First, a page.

This example illustrates how many innovative ideas go nowhere because they do not link to an overall business-improvement strategy. In order to protect innovative ideas, organizations need to create a forum for the innovation process.
What is innovation?
Innovation is not the following:
· The result of a lone genius inventor.
· Just about ideas. (The problem is that people often do not know where to go with ideas or how to implement them, which is sometimes a problem with suggestion-box systems.)
· About individuality in thinking (which is what suggestion-box systems tend to focus on).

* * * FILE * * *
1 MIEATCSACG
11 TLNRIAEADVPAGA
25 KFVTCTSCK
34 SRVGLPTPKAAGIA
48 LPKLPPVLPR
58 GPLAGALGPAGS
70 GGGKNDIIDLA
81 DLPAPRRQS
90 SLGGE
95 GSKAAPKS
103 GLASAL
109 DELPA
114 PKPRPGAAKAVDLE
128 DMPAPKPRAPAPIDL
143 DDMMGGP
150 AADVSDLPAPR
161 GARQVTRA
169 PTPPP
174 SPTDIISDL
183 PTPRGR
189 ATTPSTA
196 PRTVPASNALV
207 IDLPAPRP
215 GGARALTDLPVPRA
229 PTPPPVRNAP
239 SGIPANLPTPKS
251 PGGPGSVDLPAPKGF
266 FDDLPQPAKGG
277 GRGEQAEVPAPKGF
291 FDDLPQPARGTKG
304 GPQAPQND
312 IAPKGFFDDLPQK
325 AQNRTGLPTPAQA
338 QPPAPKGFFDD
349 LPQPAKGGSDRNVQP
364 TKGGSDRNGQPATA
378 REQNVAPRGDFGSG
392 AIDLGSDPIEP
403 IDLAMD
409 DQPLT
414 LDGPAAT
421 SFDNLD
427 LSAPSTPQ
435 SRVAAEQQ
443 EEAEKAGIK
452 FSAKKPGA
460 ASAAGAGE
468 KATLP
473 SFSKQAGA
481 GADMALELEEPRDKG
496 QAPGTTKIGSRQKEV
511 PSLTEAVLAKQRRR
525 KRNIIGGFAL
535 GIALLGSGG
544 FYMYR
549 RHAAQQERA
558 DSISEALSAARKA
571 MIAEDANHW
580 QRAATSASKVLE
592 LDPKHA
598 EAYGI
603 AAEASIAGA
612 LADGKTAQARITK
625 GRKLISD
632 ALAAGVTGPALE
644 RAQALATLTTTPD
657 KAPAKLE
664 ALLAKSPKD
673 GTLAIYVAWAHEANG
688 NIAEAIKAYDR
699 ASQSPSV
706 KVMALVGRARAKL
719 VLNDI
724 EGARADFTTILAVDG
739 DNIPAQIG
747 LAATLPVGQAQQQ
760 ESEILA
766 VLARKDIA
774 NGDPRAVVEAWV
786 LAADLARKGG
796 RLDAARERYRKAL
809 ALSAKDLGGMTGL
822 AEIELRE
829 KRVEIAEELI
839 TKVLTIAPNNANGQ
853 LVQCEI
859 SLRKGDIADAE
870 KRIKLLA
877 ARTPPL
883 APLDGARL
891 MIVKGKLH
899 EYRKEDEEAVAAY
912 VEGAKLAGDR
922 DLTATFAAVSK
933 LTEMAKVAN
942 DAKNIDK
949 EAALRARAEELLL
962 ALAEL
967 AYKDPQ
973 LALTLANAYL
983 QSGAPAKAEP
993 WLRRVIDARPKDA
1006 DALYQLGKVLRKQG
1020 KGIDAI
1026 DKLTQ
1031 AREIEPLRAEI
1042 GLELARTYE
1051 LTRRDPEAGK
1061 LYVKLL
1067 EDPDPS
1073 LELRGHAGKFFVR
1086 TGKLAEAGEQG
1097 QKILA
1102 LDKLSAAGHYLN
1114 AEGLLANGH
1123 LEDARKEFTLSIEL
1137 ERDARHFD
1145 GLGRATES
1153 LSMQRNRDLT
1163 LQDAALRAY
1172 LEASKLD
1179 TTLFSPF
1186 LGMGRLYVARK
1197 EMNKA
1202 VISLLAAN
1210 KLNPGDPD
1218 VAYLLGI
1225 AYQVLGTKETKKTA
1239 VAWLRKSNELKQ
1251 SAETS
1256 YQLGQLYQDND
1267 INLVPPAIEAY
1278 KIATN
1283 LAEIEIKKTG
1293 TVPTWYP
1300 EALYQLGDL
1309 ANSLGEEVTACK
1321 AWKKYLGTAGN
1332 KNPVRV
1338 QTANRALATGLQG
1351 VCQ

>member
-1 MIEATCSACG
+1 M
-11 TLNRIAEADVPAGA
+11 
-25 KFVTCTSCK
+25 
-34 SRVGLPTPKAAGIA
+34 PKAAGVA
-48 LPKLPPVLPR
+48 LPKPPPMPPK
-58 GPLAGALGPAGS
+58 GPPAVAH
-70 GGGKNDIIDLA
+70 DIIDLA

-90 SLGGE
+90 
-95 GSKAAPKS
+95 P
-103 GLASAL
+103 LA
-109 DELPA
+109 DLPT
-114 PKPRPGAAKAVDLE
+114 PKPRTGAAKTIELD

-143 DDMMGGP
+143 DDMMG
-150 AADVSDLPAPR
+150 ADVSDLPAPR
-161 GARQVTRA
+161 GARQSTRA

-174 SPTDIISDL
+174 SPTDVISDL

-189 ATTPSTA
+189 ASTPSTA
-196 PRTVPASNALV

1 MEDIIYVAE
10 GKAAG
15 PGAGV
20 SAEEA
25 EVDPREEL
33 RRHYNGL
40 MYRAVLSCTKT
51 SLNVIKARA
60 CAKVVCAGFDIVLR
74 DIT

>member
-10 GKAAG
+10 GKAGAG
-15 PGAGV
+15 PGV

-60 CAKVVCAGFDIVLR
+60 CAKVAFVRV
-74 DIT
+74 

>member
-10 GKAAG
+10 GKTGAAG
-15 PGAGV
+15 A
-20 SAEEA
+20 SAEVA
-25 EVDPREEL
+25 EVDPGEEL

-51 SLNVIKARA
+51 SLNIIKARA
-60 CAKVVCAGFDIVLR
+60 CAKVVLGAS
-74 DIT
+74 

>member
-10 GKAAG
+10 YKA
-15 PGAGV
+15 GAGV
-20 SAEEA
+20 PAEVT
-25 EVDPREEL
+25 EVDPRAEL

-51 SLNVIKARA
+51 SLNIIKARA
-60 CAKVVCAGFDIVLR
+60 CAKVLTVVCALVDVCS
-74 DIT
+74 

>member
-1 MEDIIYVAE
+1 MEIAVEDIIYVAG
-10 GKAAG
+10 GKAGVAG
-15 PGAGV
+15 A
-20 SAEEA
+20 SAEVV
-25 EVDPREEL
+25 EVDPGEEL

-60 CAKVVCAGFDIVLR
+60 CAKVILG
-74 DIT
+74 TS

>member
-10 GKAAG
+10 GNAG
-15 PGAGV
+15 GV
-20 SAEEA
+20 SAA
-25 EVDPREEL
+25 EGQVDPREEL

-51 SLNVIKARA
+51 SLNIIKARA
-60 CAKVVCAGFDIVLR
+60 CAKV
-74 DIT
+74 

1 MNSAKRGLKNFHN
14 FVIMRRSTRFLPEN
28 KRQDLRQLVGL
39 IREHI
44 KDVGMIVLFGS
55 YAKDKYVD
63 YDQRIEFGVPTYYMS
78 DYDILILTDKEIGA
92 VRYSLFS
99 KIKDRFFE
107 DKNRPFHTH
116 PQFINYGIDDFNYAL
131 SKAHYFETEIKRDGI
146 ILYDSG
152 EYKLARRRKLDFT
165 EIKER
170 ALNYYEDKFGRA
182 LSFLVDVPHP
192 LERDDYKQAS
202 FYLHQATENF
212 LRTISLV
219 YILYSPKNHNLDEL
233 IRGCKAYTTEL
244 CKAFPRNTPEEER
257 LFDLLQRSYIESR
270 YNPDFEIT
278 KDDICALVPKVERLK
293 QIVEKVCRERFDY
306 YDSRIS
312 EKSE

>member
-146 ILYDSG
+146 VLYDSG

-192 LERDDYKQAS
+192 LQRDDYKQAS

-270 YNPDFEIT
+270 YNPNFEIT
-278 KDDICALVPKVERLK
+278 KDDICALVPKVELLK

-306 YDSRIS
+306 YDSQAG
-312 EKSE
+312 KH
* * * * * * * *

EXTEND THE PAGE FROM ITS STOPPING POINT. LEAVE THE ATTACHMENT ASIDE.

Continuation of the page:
Rather, innovation is:
· A collaborative process in which people in many fields contribute to implementing new ideas. (Teams are very important to the process.)
· About products and reengineering and processes—both future processes and present processes.
· Involving of people who will challenge the status quo. The person who moans and complains may be the source of the next great innovation.
Where does innovation begin?
Innovation begins with an idea. Ideas come from the following:
· Nowhere: Such ideas usually die unless a fertile ground exists to develop them.
· A goal: An outlandish or unreasonable demand or goal, one that a continuous improvement process will not reach, often may spark innovation.